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iso work on Lisp
- To: MATHIS@USC-ISIF.ARPA
- Subject: iso work on Lisp
- From: "Scott E. Fahlman" <Fahlman@C.CS.CMU.EDU>
- Date: Thu, 15 May 1986 23:58 EDT
- Cc: cl-steering@SU-AI.ARPA
- In-reply-to: Msg of 15 May 1986 22:32-EDT from MATHIS at USC-ISIF.ARPA
- Sender: FAHLMAN@C.CS.CMU.EDU
I'm not sure how it is supposed to work in ISO when two groups want to
standardize the same thing in two incompatible ways. Do we both develop
proposals and then fight it out, or are we supposed to fight it out now?
Or is the convenor supposed to try to reconcile the two groups? What
exactly does a New Work Item mean?
Our position, I think, is that Common Lisp as described in ClTL is
already a de facto standard, and we intend to propose an official
standard that reflects this. Any changes will be considered in the
light of their effect on existing user code and implemenations;
incompatible changes will only be adopted if the benefits clearly
outweigh the costs. From what they have said in the past, the Europeans
intend to propose lots of gratuitous incompatibilities -- they didn't
get to play as Common Lisp was being designed, so now they feel free to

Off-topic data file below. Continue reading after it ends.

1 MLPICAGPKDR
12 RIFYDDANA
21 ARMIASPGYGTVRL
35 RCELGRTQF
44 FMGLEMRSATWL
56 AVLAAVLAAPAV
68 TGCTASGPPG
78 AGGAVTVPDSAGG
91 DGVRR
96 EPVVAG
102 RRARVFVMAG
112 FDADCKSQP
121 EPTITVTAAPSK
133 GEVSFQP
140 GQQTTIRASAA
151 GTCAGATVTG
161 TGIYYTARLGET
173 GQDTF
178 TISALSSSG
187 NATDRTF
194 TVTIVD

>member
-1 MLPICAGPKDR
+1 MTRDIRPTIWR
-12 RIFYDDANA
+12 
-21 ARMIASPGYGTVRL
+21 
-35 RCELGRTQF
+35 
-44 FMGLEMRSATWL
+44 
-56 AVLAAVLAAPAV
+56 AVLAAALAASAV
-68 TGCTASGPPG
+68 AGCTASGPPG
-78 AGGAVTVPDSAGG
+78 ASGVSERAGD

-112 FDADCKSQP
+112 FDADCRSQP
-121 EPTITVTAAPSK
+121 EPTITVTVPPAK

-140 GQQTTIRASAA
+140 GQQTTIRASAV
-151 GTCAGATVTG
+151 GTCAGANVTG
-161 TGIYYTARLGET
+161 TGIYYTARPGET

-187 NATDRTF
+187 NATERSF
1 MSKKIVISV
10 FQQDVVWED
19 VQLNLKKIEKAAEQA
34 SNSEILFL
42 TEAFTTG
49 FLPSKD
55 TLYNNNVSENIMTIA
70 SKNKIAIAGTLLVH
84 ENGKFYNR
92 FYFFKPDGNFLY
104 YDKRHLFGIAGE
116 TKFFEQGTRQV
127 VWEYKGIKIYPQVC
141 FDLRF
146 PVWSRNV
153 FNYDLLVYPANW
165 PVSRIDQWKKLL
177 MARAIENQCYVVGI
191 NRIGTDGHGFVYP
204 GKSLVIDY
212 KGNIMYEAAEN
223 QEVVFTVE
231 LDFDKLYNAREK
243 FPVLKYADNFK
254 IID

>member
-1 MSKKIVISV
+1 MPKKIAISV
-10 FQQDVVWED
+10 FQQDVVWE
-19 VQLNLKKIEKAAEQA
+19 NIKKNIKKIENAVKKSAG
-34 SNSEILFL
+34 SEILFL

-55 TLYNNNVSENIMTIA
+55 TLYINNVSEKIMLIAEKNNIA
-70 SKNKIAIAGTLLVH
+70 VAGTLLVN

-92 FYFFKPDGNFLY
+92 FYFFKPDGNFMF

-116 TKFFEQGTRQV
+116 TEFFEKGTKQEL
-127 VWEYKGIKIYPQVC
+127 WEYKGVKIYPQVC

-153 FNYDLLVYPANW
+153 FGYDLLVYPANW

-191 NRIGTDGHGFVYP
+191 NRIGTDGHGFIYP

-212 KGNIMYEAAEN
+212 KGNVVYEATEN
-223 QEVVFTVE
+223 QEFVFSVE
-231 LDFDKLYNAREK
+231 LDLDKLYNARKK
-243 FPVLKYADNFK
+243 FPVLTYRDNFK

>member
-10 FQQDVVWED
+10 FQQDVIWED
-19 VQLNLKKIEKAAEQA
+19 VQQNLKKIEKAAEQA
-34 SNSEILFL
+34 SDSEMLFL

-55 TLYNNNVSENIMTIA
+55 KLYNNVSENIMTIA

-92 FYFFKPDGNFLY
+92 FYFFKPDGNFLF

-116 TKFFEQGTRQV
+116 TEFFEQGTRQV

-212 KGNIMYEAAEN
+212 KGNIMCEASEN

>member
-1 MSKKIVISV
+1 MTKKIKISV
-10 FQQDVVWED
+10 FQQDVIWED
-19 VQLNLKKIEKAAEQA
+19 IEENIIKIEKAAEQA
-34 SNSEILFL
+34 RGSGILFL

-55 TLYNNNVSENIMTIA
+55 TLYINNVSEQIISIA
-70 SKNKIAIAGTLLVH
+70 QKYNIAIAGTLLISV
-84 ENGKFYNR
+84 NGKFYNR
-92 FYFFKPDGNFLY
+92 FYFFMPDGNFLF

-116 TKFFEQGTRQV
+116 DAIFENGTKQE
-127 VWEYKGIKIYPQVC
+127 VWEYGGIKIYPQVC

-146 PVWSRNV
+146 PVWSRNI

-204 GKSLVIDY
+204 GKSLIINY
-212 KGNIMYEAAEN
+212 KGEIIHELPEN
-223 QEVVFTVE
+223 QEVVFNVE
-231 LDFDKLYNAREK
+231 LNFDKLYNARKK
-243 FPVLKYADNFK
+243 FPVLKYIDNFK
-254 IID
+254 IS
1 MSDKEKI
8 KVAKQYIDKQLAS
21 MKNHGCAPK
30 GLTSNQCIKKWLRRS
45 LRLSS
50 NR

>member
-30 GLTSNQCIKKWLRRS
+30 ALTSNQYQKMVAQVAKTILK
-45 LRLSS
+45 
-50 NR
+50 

change everything they don't like, such as the type of NIL.
I think that these are fundamentally incompatible goals. A compromise
that would let them make just a few incompatible changes is as bad as
letting them redesign the whole language; the existing Common Lisp
community wouldn't buy gratuitous changes at this point just to make the
language more elegant in some eyes. The only other kind of compromise
that I can see is to let us do "ISO Common Lisp" while they try to
develop an "ISO EuLisp", but they seem to reject this since they want to
do "ISO LISP" and they have stated that the current Common Lisp should
not be standardized since it offends their sense of elegance. So unless
the Europeans relent, I think we have to go through whatever process is
invoked when irreconcilable differences arise in the standards process.
If we lose, we've still got ANSI, I guess.
If it comes to a shootout, they've got a few experts, but we've got
heavier ones. I'm not sure how we'd stack up in terms of publication
count, but we certainly have more practical experience by any
conceivable measure. We've also got a large and growing user community
and all of the major U.S. companies, which ought to count for
something. The Europeans are still trying to decide how to define what
a "Lisp" is, and they have nothing remotely resembling a complete
design, let alone implementations. So far, they've postponed all of the
kinds of decisions that lead to real disagreements. On the other hand,
the Europeans probably have the votes of more countries than do right
now, though I suppose we could start recruiting in the third world.